In particular, I consider the impact of some of the key intellectual trends of the past half century, such as critical theory and feminism, upon work in the humanities and social sciences. I argue that at the same time as truth has become relativized and perspectival – many truths – language has taken on a far more important status. The idea that words can wound and inflict actual psychic harm on people has become widely accepted. The logical conclusion is that we need to think carefully before speaking and censor the outrageous in order to bring about a greater tolerance. Unfortunately, at any period in history, what is considered outrageous in one era becomes accepted in the next. Evolution was considered outrageous, as was homosexuality. Restricting offensive speech prevents orthodoxies being challenged. It also, ultimately, means restricting ‘offensive’ people, those who think differently, and higher education risks becoming a site of political and intellectual homogeneity, reproducing a culture of conformity.

The logic of what students are taught in the seminar room is played out through ‘Trigger Warnings’ and campus bans on everything from pop songs to tabloid newspapers. The university becomes a place not of academic freedom but where people are at less liberty than elsewhere in society.


And what is it that draws you, personally, to this area of research?

I have had a long standing commitment to both freedom of speech and education and I really don’t think you can have one without the other. In my life I have gained a great deal from engaging with ideas I disagree with. I think nowadays it is far too easy for people to create a ‘bubble’ for themselves, through social media, and living, working, and socialising with a narrow set of people. Universities shouldn’t be a ‘safe space’ but a place where students learn through confronting all kinds of ideas that might make them feel uncomfortable in the short term.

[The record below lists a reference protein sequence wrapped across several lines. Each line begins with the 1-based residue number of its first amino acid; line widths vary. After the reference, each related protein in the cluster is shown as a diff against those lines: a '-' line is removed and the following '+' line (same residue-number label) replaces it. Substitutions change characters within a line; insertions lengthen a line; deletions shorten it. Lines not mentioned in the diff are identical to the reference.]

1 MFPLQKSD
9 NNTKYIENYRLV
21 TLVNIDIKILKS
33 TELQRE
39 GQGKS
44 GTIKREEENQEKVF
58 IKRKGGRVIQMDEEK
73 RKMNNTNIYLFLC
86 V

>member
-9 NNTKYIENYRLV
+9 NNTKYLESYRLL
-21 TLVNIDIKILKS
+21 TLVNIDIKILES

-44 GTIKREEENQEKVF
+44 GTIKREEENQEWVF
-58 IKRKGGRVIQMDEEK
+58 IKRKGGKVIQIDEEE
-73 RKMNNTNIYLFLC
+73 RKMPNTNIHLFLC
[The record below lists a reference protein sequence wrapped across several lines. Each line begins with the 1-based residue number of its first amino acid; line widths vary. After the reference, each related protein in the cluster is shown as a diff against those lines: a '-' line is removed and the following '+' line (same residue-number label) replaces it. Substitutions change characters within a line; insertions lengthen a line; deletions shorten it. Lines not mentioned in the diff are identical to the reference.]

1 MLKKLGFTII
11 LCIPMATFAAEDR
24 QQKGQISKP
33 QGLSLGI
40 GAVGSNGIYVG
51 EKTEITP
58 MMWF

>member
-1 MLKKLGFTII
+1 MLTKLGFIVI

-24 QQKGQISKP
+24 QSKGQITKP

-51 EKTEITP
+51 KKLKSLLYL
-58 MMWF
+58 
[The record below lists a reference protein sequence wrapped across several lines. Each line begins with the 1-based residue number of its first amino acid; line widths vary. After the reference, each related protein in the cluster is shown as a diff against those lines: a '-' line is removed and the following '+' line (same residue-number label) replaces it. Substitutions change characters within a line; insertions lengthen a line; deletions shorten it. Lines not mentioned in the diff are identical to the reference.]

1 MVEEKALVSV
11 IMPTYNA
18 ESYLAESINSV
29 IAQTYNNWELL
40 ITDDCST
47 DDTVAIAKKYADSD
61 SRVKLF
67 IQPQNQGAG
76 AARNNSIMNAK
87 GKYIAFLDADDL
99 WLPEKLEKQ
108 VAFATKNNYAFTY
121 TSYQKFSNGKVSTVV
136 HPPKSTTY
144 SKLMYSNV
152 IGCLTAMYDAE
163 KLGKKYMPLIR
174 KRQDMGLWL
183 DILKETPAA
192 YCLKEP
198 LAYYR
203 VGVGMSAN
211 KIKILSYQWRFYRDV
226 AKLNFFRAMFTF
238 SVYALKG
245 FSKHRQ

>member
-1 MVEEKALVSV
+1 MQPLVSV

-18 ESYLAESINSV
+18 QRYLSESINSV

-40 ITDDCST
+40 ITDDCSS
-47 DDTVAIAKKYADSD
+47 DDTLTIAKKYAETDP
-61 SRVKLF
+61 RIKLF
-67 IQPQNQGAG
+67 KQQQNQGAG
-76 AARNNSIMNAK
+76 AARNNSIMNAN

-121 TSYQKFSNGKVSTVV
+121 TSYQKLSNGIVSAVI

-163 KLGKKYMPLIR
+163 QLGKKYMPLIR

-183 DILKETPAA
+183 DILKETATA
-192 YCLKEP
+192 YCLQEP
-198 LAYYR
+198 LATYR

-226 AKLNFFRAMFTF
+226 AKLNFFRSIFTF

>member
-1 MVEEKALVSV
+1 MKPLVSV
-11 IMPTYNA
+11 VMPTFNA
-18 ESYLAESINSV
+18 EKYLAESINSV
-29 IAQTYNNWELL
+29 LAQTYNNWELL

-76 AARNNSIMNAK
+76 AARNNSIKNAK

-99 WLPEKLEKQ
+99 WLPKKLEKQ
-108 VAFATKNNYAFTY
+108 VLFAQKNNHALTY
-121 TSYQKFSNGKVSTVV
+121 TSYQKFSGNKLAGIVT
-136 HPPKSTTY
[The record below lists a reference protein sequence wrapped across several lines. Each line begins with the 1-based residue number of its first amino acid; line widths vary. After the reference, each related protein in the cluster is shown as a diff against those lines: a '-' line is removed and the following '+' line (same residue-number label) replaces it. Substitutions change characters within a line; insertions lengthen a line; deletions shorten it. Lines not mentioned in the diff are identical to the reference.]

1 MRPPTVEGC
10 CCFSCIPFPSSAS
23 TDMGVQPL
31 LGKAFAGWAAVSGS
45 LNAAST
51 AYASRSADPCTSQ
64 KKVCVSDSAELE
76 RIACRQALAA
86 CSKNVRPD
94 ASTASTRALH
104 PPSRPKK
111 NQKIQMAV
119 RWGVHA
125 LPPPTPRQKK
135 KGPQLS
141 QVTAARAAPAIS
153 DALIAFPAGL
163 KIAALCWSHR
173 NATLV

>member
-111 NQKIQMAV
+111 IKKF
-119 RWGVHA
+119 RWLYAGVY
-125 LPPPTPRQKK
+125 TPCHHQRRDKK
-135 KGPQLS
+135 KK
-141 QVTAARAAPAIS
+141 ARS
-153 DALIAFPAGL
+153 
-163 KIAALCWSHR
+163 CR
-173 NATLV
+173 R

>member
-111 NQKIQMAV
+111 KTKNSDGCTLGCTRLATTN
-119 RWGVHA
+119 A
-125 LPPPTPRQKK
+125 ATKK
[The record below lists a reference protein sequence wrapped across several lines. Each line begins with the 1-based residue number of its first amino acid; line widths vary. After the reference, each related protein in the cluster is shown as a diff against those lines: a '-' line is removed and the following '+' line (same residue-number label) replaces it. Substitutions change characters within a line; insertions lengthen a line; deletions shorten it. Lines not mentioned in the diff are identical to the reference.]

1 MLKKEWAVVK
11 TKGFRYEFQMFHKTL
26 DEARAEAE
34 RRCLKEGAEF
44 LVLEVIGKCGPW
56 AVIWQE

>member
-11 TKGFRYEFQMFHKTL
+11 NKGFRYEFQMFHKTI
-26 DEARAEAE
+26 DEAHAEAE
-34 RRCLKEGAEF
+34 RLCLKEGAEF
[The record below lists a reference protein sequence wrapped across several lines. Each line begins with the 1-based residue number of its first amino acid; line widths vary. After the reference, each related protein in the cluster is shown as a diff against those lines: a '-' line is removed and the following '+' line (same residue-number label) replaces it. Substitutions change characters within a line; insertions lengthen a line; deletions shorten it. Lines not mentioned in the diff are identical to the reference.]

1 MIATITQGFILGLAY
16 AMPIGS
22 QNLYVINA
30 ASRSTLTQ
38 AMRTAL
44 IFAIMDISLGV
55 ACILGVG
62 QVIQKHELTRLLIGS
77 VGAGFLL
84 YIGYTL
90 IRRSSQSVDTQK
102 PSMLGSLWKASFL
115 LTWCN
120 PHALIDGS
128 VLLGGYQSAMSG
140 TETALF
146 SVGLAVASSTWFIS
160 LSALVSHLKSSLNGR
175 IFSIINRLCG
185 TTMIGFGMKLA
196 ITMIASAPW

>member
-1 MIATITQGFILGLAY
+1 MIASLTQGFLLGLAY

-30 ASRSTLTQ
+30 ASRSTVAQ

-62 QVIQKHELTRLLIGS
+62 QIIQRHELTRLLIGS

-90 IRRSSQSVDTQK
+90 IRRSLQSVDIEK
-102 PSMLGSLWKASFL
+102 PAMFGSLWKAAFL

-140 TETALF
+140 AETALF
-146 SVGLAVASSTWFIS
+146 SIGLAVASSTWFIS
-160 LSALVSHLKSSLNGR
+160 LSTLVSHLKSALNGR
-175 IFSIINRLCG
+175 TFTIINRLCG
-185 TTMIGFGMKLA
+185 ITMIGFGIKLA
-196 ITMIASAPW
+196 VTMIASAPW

What sort of reaction do/did you hope the book will get?

I hope it might make people consider the importance of free speech to the pursuit of knowledge and that it might help make the case for more intellectual and political diversity in the academy.


What sort of audience did you have in mind when writing the book?

I hope the book will be read by academics from a range of disciplinary backgrounds but also by students and members of the public who are interested in what is happening within universities. I hope it moves beyond pointing the finger at the latest antics of censorious students and helps unpick some of the theoretical underpinnings to current debates about academic freedom.


What’s your current project? What’s next?

I’m currently working on a book about feminism. This extends one of the themes I picked up on in Academic Freedom in an Age of Conformity. I am interested in how feminism is becoming an ideology that is placed beyond criticism and how it can work, perhaps unintentionally, to promote an idea of women as vulnerable, as victims at home and in the workplace, that is often at odds with reality. The notion of women as vulnerable can be used to suggest we need special protection from speech and images, such as adverts featuring skinny models or song lyrics about rape. I think women are pretty robust and can cope with free speech as much as any man!


What is philosophy of education and why does it matter?

To me, philosophy of education concerns why, how and – importantly – what, people together, as a society, decide is sufficiently important to pass on to the next generation. This is the most important discussion to have about education but unfortunately it is often lost in more technical discussions about what works in the classroom.


Read Alexis Gibbs’ review of Academic Freedom in an Age of Conformity.